Did you hear about the flying spiders in Houston? Turns out, they were just ballooning. What’s that? Ballooning, sometimes called kiting, is when young, newly hatched spiderlings move through the air by releasing one or more threads to catch the wind, causing them to become airborne. This is primarily used by spiderlings to disperse as they are so light at that stage; however, older spiders have been observed doing so as well. Like in Houston.
It sounded terrifying, though, didn’t it? Kind of glad it’s not true. Spiders just don’t need to be flying out there. Arachnophobia is a real thing, but in the grand scheme of things, spiders do a lot of good. Western Pest Services helps keep them out of your home mostly because they weren’t invited in but also because we think they need to be out in nature, helping the ecosystem.
Here are just two ways they help:
They help control the insect population
Spiders eat lots of insects, mostly those smaller than themselves. Because spiders live almost everywhere, the most important thing they do is controlling insect populations all over the world, many of which are pests. Since many species of spiders live over the winter, they can help reduce insect numbers early in the agricultural season, giving farmers, horticulturalists, and gardeners a leg up on the season. Spiders also kill other arachnids and spiders – even those of the same species – which helps keep their own numbers in check. Unfortunately for the spiders, they are also an important food source for a variety of birds, lizards, wasps, and, especially in deserts, mammals.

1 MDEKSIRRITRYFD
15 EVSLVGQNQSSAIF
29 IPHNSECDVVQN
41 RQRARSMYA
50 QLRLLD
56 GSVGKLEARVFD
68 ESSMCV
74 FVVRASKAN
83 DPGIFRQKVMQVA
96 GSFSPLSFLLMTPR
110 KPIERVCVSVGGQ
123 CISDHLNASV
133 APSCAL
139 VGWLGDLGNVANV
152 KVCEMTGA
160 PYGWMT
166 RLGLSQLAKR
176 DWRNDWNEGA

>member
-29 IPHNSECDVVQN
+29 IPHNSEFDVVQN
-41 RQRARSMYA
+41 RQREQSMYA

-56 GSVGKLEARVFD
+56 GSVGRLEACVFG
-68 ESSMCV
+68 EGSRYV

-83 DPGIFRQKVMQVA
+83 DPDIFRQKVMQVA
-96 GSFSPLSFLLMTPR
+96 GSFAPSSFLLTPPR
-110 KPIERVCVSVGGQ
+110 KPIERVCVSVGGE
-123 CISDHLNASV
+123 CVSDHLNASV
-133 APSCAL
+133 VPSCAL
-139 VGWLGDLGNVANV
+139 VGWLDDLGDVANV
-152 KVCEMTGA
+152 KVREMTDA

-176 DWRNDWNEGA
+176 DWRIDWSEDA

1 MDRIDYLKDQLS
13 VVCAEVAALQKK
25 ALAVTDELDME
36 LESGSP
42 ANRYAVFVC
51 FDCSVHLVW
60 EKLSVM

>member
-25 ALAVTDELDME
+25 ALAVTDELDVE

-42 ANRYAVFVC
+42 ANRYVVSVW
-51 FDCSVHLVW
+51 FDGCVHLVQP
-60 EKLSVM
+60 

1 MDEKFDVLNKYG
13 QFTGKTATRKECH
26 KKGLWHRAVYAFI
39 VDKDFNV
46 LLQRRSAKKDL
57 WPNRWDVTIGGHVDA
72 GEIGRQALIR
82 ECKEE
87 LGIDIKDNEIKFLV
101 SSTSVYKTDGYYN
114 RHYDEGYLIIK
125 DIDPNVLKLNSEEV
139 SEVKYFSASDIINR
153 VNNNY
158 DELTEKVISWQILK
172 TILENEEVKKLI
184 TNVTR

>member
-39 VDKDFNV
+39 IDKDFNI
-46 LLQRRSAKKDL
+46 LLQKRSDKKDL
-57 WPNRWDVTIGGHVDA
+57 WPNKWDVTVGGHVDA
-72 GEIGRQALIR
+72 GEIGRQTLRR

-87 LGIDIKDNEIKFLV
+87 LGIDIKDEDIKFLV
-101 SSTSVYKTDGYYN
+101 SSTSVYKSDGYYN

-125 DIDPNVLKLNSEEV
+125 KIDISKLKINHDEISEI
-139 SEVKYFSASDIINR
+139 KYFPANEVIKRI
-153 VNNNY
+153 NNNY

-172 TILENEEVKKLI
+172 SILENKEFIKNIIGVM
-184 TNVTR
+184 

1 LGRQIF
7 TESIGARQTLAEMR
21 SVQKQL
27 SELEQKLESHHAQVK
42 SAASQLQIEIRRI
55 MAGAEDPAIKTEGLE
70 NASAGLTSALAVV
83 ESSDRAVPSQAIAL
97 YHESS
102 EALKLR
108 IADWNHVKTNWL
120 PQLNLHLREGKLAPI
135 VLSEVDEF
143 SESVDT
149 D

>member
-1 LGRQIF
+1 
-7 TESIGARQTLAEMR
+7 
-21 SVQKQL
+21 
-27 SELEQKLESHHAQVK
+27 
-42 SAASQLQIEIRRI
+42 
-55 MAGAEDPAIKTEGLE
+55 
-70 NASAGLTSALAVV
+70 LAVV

They help people
Chemicals harvested from spider venom help to control and treat several diseases. Likewise, spider silk, which has proved to be the strongest natural material on earth, molecularly, has inspired mechanical engineering to new heights – not to mention inspiring one of the best superheroes of all time. In Ancient Chinese culture, spiders were called “ximu”, or happy insect. It was believed to be particularly lucky if they dropped down from the ceiling, as if they were descending from heaven. That’s definitely a glass half full way to look at that. There’s also an old East European folktale suggesting spiders were the inspiration for tinsel on Christmas trees. The story goes that a poor hardworking widow had bought her children a Christmas tree but couldn’t afford to decorate it. On Christmas Eve the children went to bed sad that they wouldn’t have a decorated Christmas tree. When they awoke, the tree was covered with cobwebs that shimmered in the sunlight. Hence, tinsel was born. We don’t even care if it’s true. It made us smile.
Even if you aren’t into folklore, comic books, or ancient cultures, you can certainly appreciate spiders helping to control the insect population. If you didn’t call Western to deal with your mosquitoes, then you can thank a spider if your backyard isn’t swarming with them. If you have a garden and bugs haven’t eaten your tomato plants, thank a spider. If you had a really great month of luck… you could probably thank a spider, but who knows?
As helpful as spiders are, you don’t want them in your home and an infestation of anything isn’t good. The fact that they are inside in the warmer months at all could mean that you have another pest problem. After all, they are feeding on something. Whether it’s spiders or whatever pest the spiders are feeding on, we can help. So, give Western Pest Services a call today so we can escort them out and back into the ecosystem – where they belong.
Looking for more information about spiders? Check out our other blog posts: